This module involves a detailed study of Virgil's Latin epic poem, the Aeneid, in English translation, and focuses on its interactions with the epic genre. The Aeneid was immediately characterised as a 'great' poem: how does Virgil react against his predecessors to carve out his own literary territory? How is the Aeneid received and re-used by poets and other artists down the ages? Themes will include: career and poetics, Homer and Apollonius, reception in later epic (Roman imperial, Neo-Latin, Milton), politics and identity, games and reality, gender and genre, and vision and spectacle. For this module you’ll have two 1-hour lectures every week and one 2-hour seminar every two weeks.
Typical Year Three Modules
Special Subject in Latin
This module draws on a member of staff's research interest in Latin literature and analyses, in the original Latin, a text or range of texts representative of an author, genre, period, or theme of Latin literature, with a focus on language and style. The position of the text(s) in relation to the genre will be studied, alongside considerations such as social context. For this module, you will have around three hours seminar time each week.
Advanced Greek: 1
In this module you’ll be given a guided detailed study, in Greek, of prose or verse text designed for those who have taken Greek A-level or begun the study of Greek as part of their University course. Attention is paid to the development of translation skills, but the focus of the module will not be merely linguistic as you will be encouraged to explore the set text’s interrelation with its literary tradition and its socio-political background as well as to appreciate style and imagery through your access to the text in the original language. For this module you will have three hours of classes per week.
Advanced Greek: 2
Building on Advanced Greek 1, you will continue to deepen your understanding of Greek language, literature and culture. The module will focus on a text in the original Greek and will set it in its social, cultural and literary context. You might study a book of Homer, a tragedy of Euripides or Sophocles, a selection from the works of Lucian, or a speech by Demosthenes or a book of Herodotus.
Jason and the Argonauts
A cross-medium, cross-genre, cross-cultural perspective on one important myth: Jason and Medea, the quest for the golden fleece, the journey of the first ship, Greek civilisation meets Colchian barbarism. The myth that pre-dates Homer and brings together the famous fathers of Homeric heroes (Peleus, Telamon), the gathering of the marvellous, the semi-divine and the ultra-heroic. A quest that replaces war with love. For this module the central text will be the Hellenistic Argonautica of Apollonius Rhodius, but a wide range of texts, images and films, Greek, Roman and beyond will be part of the module. Themes include: the Greeks and the other, civilisation and colonisation, Jason and Medea, gender and sexuality (the Lemnian women, Hercules and Hyllas), the nature of heroism (Cyzicus and friendly fire), monsters, marvels and magic. You will have a 1-hour lecture each week and one 2-hour seminar each fortnight.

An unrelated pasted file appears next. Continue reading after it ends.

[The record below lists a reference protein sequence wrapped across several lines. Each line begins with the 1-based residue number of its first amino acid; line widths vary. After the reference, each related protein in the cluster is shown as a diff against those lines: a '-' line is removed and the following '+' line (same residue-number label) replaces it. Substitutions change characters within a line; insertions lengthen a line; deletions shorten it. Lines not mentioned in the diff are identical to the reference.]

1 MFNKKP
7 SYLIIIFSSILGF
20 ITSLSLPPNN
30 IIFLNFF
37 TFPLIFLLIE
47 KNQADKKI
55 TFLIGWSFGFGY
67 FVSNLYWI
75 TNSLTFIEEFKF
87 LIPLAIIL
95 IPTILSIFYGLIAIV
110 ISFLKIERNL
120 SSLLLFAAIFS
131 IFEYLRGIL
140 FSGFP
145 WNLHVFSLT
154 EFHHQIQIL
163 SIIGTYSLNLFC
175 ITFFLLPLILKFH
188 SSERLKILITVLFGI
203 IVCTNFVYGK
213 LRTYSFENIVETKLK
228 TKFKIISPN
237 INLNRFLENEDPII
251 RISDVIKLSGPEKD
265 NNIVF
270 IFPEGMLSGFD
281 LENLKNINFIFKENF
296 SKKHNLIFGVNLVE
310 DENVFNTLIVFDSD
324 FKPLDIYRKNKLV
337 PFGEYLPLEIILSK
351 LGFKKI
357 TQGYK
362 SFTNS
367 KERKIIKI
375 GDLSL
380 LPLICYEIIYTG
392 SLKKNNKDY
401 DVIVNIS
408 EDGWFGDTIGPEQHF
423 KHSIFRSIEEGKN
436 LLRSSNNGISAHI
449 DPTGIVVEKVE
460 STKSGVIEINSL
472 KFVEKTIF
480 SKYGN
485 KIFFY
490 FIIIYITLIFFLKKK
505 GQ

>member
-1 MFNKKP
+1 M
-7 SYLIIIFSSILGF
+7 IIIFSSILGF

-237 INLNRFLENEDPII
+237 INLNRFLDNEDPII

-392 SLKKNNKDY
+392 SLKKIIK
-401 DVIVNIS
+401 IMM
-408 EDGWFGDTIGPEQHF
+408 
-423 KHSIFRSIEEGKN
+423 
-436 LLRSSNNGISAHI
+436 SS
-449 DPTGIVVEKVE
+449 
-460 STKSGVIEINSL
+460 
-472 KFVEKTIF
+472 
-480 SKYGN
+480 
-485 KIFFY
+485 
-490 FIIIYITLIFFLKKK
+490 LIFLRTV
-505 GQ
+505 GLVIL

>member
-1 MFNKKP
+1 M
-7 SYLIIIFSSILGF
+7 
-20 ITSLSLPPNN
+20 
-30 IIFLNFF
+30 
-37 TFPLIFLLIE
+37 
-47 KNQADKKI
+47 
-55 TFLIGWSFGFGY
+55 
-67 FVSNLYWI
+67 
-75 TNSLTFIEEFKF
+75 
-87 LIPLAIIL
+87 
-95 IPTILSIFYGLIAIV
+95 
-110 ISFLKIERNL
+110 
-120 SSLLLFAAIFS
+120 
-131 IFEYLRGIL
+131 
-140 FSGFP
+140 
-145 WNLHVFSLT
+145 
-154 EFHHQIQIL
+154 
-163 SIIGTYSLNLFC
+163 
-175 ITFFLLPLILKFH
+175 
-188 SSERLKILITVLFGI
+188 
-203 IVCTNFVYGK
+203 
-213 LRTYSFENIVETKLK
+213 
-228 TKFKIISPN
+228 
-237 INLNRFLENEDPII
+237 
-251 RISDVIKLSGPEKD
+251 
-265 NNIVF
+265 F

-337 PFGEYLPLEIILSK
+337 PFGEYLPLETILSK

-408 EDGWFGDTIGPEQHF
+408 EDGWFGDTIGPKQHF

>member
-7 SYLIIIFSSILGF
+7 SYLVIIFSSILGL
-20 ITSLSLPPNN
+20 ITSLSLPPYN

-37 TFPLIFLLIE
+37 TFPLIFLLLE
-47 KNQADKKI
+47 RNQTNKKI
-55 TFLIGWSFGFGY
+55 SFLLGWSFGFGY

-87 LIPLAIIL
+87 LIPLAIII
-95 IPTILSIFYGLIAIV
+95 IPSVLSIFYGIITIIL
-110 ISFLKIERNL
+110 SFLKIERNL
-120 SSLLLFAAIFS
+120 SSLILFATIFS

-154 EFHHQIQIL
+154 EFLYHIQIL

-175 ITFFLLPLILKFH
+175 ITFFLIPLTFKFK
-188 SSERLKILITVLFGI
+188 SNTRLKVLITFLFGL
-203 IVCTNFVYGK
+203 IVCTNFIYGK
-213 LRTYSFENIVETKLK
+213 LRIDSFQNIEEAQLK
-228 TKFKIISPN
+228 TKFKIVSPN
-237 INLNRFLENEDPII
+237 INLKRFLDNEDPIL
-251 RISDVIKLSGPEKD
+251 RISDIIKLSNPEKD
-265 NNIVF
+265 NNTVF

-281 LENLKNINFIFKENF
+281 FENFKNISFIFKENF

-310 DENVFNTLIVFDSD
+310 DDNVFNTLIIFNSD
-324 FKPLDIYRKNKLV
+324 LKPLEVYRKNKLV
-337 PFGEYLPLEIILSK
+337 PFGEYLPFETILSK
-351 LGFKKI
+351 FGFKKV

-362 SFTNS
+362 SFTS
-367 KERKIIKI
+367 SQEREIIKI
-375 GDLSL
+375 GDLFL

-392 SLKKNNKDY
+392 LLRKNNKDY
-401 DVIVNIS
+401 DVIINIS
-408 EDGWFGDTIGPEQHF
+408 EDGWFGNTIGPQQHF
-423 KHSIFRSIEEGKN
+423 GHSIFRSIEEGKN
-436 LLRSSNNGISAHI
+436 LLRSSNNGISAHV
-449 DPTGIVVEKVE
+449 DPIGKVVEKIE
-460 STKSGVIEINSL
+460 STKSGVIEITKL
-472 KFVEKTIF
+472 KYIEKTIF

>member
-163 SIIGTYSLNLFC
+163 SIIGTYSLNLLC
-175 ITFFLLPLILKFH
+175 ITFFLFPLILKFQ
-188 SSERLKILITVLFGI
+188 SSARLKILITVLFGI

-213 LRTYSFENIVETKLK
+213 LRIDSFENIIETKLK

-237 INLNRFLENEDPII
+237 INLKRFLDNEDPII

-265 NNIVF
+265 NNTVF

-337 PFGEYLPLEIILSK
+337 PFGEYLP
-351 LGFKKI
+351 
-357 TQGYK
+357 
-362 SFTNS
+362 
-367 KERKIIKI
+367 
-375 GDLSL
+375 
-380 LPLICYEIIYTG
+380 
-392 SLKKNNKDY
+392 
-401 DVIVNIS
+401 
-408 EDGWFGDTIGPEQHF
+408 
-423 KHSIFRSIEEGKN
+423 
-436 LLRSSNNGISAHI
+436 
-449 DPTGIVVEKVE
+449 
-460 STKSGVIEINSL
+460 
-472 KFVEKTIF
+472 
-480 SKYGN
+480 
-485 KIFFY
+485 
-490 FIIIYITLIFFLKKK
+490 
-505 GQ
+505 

In this module, you will consider the structures and techniques of Athenian Old and New Comedy and how they reflected and influenced the society of their respective periods. Particular attention is paid to the problems of reconstructing the performance from a bare script (often, in the case of New Comedy, a script with considerable gaps). A representative selection of Aristophanes' and Menander's plays are studied in translation. For this module you will have two 1-hour lectures every week and one 2-hour seminar every fortnight.
You will have developed your language skills to advanced level (those without prior knowledge of either language will aim to reach advanced level in at least one) and gained a broad knowledge of ancient literature and culture. You will also have developed transferable skills including the ability to think independently, communicate effectively, and construct a logical argument.
Average starting salary and career progression
In 2012, 87.9% of first-degree graduates in the Department of Classics who were available for employment had secured work or further study within six months of graduation. The average starting salary was £18,625 with the highest being £26,000.*
* Known destinations of full-time home and EU graduates, 2011/12.
Careers Support and Advice
Studying for a degree at The University of Nottingham will provide you with the type of skills and experiences that will prove invaluable in any career, whichever direction you decide to take. Throughout your time with us, our Careers and Employability Service can work with you to improve your employability skills even further; assisting with job or course applications, searching for appropriate work experience placements and hosting events to bring you closer to a wide range of prospective employers.
Have a look at our Careers page for an overview of all the employability support and opportunities that we provide to current students.